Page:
If you’re trying to get your first pull up (or want to improve your pull ups), then the bodyweight row is a must-do exercise. They are one of the most useful movements in your calisthenics arsenal.
I do bodyweight rows every week because they’re that great! In this article, we will explore why you should do bodyweight rows, how to do them with the correct technique, and the variations you can consider.
A strong back exercise is essential for developing upper body strength. Exercises such as the bodyweight rows is a compound exercise that targets the lats, traps, posterior deltoids, rhomboids, and erector spinae. The secondary muscles worked are the abdominals, biceps, forearms, glutes, and hamstrings.
This variation emphasizes the biceps and lats because of the supination of the hand, creating more isolated or contracted muscle isolation.
The hammer grip is good for targeting the outer head of the biceps brachii, the brachioradialis, and the brachialis. It can increase bicep size and strength and help develop grip strength.
Ring rows are great for beginners who are new to ring training. It’s a progression exercise for anyone who wants to develop strength for unassisted ring pull ups.
TRX rows target all the major muscle groups of your back (lats, rhomboids, traps, biceps, shoulders, and core). This is great if you want to develop upper body strength without using weights at the gym.
This exercise is great for developing upper body unilateral strength. More often than not, your dominant side does most of the work which causes muscular imbalances. Single-arm rows will fix this issue.
One of the most difficult body exercises for beginners is the pull up. This exercise requires high upper body strength and endurance to be able to pull up until your chin clears the bar. Bodyweight rows mimic the movement path of the pull up but at a lower intensity as your body is positioned at an inclined slope.
This will strengthen the arms and back muscles that are primarily used for the pull up.
Bodyweight rows can be executed using different grips (overhand, underhand, and hammer), each of which has its own benefits. They all activate the forearm muscles, which can overall improve your grip strength.
A 2019 study suggests that grip strength is a measure of body function, and uses it as a biomarker for aging. In fact, good grip strength is a good indicator of overall positive physical and cognitive function in older adults.
This is a compound exercise that targets multiple muscle groups at a single time, which includes your back, biceps, forearms, and core. The movement path will help you to build muscle using nothing more than your body weight.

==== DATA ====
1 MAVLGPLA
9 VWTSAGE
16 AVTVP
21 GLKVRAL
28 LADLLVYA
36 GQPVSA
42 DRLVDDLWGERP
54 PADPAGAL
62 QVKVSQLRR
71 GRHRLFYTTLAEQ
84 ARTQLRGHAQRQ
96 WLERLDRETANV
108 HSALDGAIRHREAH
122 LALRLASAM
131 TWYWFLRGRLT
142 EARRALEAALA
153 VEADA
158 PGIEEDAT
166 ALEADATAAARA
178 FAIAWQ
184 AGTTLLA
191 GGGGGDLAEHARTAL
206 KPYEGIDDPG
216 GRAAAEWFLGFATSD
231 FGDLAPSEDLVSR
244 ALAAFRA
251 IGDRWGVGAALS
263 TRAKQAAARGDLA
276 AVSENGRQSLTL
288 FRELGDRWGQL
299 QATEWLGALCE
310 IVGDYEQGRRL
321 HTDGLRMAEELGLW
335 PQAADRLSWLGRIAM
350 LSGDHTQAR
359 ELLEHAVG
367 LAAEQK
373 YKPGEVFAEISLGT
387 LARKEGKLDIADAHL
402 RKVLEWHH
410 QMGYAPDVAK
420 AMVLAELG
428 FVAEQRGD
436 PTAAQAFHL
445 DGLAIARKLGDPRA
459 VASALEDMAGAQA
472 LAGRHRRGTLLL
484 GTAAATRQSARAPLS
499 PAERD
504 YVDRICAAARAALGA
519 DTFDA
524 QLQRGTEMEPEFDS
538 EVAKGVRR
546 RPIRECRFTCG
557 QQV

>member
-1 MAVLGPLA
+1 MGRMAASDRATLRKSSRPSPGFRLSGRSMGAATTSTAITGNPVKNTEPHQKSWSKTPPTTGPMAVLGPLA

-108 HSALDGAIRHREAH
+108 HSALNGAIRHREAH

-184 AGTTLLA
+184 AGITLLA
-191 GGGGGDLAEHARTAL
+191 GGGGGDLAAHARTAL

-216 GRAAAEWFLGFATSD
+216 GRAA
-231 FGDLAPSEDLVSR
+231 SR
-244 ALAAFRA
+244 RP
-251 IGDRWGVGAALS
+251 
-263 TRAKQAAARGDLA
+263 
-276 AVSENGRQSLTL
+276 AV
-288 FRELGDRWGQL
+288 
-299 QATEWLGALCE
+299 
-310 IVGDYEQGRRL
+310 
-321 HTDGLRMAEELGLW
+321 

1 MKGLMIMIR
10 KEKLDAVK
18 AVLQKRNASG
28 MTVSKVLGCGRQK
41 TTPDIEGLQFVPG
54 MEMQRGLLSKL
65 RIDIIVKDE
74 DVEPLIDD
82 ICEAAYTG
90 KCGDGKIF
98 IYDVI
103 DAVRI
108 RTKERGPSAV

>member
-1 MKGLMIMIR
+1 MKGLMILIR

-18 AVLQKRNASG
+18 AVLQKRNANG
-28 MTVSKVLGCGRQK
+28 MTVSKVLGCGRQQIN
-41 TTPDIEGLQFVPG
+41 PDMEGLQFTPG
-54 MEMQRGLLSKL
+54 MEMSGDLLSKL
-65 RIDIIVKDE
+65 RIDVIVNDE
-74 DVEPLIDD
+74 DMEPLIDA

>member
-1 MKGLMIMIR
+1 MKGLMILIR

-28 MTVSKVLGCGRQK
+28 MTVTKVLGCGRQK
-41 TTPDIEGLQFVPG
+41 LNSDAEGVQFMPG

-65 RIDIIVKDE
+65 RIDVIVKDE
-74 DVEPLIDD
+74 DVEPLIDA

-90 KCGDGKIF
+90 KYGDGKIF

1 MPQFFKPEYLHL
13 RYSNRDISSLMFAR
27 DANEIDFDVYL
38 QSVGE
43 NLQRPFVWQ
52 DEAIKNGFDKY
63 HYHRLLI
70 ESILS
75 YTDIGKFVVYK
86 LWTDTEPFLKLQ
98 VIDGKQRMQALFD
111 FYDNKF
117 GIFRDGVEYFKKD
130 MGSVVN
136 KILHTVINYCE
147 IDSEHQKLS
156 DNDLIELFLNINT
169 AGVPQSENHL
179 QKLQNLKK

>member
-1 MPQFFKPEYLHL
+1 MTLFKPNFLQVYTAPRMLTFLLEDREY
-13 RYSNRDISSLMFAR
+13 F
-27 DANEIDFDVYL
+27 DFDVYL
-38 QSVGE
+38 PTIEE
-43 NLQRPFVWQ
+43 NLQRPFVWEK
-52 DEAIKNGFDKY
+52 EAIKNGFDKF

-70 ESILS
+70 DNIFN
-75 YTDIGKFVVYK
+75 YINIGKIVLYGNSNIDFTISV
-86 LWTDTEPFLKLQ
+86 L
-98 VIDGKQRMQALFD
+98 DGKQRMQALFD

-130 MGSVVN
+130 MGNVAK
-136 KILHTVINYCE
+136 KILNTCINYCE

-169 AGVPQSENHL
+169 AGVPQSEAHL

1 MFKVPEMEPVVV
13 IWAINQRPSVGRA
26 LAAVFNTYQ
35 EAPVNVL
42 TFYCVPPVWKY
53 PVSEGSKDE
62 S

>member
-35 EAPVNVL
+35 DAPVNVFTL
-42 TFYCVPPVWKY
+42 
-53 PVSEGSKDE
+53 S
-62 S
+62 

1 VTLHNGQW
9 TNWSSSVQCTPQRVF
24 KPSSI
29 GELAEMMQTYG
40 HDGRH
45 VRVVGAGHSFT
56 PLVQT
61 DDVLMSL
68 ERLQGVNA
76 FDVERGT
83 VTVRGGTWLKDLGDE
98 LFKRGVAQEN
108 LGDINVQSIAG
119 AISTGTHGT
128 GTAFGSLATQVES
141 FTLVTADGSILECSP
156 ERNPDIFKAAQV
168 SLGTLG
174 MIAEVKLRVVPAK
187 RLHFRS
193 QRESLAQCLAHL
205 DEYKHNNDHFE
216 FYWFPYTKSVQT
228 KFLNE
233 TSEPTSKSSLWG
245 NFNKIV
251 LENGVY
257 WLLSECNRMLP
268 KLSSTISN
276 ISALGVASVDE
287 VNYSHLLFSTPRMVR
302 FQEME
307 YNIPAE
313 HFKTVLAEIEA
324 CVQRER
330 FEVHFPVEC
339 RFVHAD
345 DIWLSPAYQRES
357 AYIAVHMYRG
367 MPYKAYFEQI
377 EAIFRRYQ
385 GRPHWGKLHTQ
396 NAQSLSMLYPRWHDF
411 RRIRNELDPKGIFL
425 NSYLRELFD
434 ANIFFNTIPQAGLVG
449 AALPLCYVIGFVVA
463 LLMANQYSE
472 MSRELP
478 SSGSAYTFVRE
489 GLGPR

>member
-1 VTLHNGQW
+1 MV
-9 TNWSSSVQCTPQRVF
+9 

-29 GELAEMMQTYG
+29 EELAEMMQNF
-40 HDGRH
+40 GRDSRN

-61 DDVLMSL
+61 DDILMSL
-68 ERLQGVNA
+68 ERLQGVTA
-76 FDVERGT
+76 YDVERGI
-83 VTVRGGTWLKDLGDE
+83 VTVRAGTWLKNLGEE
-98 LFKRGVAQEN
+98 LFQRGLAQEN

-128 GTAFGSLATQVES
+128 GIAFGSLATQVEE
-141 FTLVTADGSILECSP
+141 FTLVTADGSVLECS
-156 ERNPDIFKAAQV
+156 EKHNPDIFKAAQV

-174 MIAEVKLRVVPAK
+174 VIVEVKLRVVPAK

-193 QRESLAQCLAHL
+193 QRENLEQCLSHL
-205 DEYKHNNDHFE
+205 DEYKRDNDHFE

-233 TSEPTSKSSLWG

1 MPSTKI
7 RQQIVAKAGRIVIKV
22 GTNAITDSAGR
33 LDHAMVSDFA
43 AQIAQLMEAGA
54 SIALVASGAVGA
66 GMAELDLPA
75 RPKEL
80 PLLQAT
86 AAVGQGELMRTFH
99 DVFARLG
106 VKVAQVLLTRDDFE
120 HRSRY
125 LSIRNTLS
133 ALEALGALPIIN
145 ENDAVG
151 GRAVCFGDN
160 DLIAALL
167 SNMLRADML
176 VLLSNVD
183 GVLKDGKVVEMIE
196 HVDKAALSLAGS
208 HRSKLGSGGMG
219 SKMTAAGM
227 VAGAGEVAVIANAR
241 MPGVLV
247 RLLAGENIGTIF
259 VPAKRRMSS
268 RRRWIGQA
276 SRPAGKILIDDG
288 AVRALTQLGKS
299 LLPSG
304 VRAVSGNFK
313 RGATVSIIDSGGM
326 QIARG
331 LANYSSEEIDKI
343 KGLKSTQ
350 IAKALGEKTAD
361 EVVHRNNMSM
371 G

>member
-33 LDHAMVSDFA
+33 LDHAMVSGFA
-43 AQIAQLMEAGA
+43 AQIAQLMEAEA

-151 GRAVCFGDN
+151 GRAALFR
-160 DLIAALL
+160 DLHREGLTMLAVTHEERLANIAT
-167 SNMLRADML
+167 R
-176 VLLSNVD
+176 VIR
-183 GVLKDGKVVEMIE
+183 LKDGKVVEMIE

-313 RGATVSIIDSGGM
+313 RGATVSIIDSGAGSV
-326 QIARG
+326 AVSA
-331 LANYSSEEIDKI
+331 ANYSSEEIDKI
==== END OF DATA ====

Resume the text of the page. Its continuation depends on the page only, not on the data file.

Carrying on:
According to Men’s Health, the inverted row is a core training principle that can build strength and size in your back without picking up weights. So you better get rowing to get those gains!
There you have it, six bodyweight rows exercises you can do during your next back workout. These variations will target different muscle groups within your back and arms muscles. (By the way, if you want to complement your back training with some bicep progression, here’s my personal guide to bodyweight bicep training).
I suggest you choose 3-4 of these bodyweight rows variations to train and work towards being able to complete 12 reps for 3 sets, unbroken. Once you can do this, you will be able to do pull ups effortlessly.
But no matter how far along you are in your fitness journey, you should ask yourself: Are you doing these movements correctly? Should you be doing more or fewer reps? What do you eat to enhance your gains?
We have created Online Coaching Programs to address these questions directly. Your own personal online coach will create a customized program based on your experience and goals, and check your form on each movement. Check out what Training Program is best for you!
My name is Pat Chadwick, I am a calisthenics coach with over 4 years of experience in helping people from all backgrounds to achieve their calisthenics goals. My goal is to become the number one calisthenics coach in the world as it is my passion to help people change their lives through inspiring bodyweight movements. I believe everyone deserves the right to feel good about their health, body, and be delighted inside and out.